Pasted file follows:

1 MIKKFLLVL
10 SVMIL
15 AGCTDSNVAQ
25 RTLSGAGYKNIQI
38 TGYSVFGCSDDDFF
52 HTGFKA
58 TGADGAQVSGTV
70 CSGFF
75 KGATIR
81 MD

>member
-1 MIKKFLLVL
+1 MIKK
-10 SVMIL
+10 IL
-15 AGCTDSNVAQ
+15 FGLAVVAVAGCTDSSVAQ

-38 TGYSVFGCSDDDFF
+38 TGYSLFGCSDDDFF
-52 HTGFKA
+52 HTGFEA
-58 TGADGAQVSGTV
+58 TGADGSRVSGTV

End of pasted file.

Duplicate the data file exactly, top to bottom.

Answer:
1 MIKKFLLVL
10 SVMIL
15 AGCTDSNVAQ
25 RTLSGAGYKNIQI
38 TGYSVFGCSDDDFF
52 HTGFKA
58 TGADGAQVSGTV
70 CSGFF
75 KGATIR
81 MD

>member
-1 MIKKFLLVL
+1 MIKK
-10 SVMIL
+10 IL
-15 AGCTDSNVAQ
+15 FGLAVVAVAGCTDSSVAQ

-38 TGYSVFGCSDDDFF
+38 TGYSLFGCSDDDFF
-52 HTGFKA
+52 HTGFEA
-58 TGADGAQVSGTV
+58 TGADGSRVSGTV